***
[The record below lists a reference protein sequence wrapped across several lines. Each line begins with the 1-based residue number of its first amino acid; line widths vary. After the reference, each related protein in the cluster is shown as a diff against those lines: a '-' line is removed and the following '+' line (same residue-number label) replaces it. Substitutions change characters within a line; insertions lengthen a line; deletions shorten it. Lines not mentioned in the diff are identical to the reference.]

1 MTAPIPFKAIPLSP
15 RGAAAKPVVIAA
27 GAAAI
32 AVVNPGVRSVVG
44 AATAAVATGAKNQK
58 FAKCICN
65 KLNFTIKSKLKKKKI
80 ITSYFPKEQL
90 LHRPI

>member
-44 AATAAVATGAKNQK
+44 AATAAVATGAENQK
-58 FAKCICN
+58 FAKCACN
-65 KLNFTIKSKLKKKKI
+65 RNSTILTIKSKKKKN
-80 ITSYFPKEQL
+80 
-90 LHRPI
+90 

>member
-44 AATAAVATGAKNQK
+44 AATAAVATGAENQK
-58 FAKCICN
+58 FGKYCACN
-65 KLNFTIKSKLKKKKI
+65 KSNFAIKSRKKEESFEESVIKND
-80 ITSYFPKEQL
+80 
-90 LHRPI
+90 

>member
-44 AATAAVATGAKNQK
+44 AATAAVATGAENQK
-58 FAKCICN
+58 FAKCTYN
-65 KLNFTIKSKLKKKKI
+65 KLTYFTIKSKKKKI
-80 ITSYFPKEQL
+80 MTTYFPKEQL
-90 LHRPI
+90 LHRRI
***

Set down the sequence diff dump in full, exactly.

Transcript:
[The record below lists a reference protein sequence wrapped across several lines. Each line begins with the 1-based residue number of its first amino acid; line widths vary. After the reference, each related protein in the cluster is shown as a diff against those lines: a '-' line is removed and the following '+' line (same residue-number label) replaces it. Substitutions change characters within a line; insertions lengthen a line; deletions shorten it. Lines not mentioned in the diff are identical to the reference.]

1 MTAPIPFKAIPLSP
15 RGAAAKPVVIAA
27 GAAAI
32 AVVNPGVRSVVG
44 AATAAVATGAKNQK
58 FAKCICN
65 KLNFTIKSKLKKKKI
80 ITSYFPKEQL
90 LHRPI

>member
-44 AATAAVATGAKNQK
+44 AATAAVATGAENQK
-58 FAKCICN
+58 FAKCACN
-65 KLNFTIKSKLKKKKI
+65 RNSTILTIKSKKKKN
-80 ITSYFPKEQL
+80 
-90 LHRPI
+90 

>member
-44 AATAAVATGAKNQK
+44 AATAAVATGAENQK
-58 FAKCICN
+58 FGKYCACN
-65 KLNFTIKSKLKKKKI
+65 KSNFAIKSRKKEESFEESVIKND
-80 ITSYFPKEQL
+80 
-90 LHRPI
+90 

>member
-44 AATAAVATGAKNQK
+44 AATAAVATGAENQK
-58 FAKCICN
+58 FAKCTYN
-65 KLNFTIKSKLKKKKI
+65 KLTYFTIKSKKKKI
-80 ITSYFPKEQL
+80 MTTYFPKEQL
-90 LHRPI
+90 LHRRI